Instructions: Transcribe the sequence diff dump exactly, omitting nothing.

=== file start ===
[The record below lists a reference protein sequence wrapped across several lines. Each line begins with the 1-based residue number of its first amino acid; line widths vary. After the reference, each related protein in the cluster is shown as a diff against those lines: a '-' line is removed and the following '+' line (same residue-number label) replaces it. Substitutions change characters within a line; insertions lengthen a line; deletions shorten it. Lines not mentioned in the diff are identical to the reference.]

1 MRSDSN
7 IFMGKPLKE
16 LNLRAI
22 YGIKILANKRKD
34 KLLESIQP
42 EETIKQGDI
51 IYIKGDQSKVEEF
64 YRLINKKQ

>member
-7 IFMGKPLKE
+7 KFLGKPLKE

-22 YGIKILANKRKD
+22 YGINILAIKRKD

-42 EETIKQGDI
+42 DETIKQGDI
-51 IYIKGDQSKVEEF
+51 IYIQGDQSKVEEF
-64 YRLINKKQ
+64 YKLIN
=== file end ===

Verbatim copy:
[The record below lists a reference protein sequence wrapped across several lines. Each line begins with the 1-based residue number of its first amino acid; line widths vary. After the reference, each related protein in the cluster is shown as a diff against those lines: a '-' line is removed and the following '+' line (same residue-number label) replaces it. Substitutions change characters within a line; insertions lengthen a line; deletions shorten it. Lines not mentioned in the diff are identical to the reference.]

1 MRSDSN
7 IFMGKPLKE
16 LNLRAI
22 YGIKILANKRKD
34 KLLESIQP
42 EETIKQGDI
51 IYIKGDQSKVEEF
64 YRLINKKQ

>member
-7 IFMGKPLKE
+7 KFLGKPLKE

-22 YGIKILANKRKD
+22 YGINILAIKRKD

-42 EETIKQGDI
+42 DETIKQGDI
-51 IYIKGDQSKVEEF
+51 IYIQGDQSKVEEF
-64 YRLINKKQ
+64 YKLIN